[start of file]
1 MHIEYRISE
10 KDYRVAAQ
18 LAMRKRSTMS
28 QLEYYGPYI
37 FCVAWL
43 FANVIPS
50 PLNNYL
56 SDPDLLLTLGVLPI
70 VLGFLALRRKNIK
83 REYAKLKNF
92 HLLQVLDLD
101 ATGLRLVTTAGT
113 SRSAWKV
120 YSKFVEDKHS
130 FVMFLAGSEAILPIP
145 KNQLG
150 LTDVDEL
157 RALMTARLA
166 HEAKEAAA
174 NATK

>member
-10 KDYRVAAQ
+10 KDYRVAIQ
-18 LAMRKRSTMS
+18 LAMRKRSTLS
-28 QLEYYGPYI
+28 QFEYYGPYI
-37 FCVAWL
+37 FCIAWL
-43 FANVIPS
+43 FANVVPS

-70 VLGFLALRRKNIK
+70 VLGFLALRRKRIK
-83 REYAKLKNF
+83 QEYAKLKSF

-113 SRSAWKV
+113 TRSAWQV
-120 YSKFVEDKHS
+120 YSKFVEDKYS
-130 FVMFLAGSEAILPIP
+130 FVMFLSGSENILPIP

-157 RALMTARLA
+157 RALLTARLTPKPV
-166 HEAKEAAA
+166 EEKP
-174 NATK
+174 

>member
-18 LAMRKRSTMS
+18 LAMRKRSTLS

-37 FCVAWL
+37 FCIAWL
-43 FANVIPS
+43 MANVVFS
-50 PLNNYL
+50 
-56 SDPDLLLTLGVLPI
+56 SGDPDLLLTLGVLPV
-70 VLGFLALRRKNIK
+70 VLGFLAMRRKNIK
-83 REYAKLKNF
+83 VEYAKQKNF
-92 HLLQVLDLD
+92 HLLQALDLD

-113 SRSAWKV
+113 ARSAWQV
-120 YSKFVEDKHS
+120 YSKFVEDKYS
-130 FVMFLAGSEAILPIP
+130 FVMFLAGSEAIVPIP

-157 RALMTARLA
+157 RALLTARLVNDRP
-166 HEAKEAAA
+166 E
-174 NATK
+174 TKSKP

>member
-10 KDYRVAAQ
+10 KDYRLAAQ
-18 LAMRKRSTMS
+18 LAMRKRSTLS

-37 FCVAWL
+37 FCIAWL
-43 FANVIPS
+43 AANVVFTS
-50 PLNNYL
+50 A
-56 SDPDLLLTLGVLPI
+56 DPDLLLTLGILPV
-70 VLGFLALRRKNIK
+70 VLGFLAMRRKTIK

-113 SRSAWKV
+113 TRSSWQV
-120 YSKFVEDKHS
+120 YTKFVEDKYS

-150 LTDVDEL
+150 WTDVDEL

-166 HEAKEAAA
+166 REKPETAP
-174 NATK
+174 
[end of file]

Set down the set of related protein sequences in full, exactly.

1 MHIEYRISE
10 KDYRVAAQ
18 LAMRKRSTMS
28 QLEYYGPYI
37 FCVAWL
43 FANVIPS
50 PLNNYL
56 SDPDLLLTLGVLPI
70 VLGFLALRRKNIK
83 REYAKLKNF
92 HLLQVLDLD
101 ATGLRLVTTAGT
113 SRSAWKV
120 YSKFVEDKHS
130 FVMFLAGSEAILPIP
145 KNQLG
150 LTDVDEL
157 RALMTARLA
166 HEAKEAAA
174 NATK

>member
-10 KDYRVAAQ
+10 KDYRVAIQ
-18 LAMRKRSTMS
+18 LAMRKRSTLS
-28 QLEYYGPYI
+28 QFEYYGPYI
-37 FCVAWL
+37 FCIAWL
-43 FANVIPS
+43 FANVVPS

-70 VLGFLALRRKNIK
+70 VLGFLALRRKRIK
-83 REYAKLKNF
+83 QEYAKLKSF

-113 SRSAWKV
+113 TRSAWQV
-120 YSKFVEDKHS
+120 YSKFVEDKYS
-130 FVMFLAGSEAILPIP
+130 FVMFLSGSENILPIP

-157 RALMTARLA
+157 RALLTARLTPKPV
-166 HEAKEAAA
+166 EEKP
-174 NATK
+174 

>member
-18 LAMRKRSTMS
+18 LAMRKRSTLS

-37 FCVAWL
+37 FCIAWL
-43 FANVIPS
+43 MANVVFS
-50 PLNNYL
+50 
-56 SDPDLLLTLGVLPI
+56 SGDPDLLLTLGVLPV
-70 VLGFLALRRKNIK
+70 VLGFLAMRRKNIK
-83 REYAKLKNF
+83 VEYAKQKNF
-92 HLLQVLDLD
+92 HLLQALDLD

-113 SRSAWKV
+113 ARSAWQV
-120 YSKFVEDKHS
+120 YSKFVEDKYS
-130 FVMFLAGSEAILPIP
+130 FVMFLAGSEAIVPIP

-157 RALMTARLA
+157 RALLTARLVNDRP
-166 HEAKEAAA
+166 E
-174 NATK
+174 TKSKP

>member
-10 KDYRVAAQ
+10 KDYRLAAQ
-18 LAMRKRSTMS
+18 LAMRKRSTLS

-37 FCVAWL
+37 FCIAWL
-43 FANVIPS
+43 AANVVFTS
-50 PLNNYL
+50 A
-56 SDPDLLLTLGVLPI
+56 DPDLLLTLGILPV
-70 VLGFLALRRKNIK
+70 VLGFLAMRRKTIK

-113 SRSAWKV
+113 TRSSWQV
-120 YSKFVEDKHS
+120 YTKFVEDKYS

-150 LTDVDEL
+150 WTDVDEL

-166 HEAKEAAA
+166 REKPETAP
-174 NATK
+174 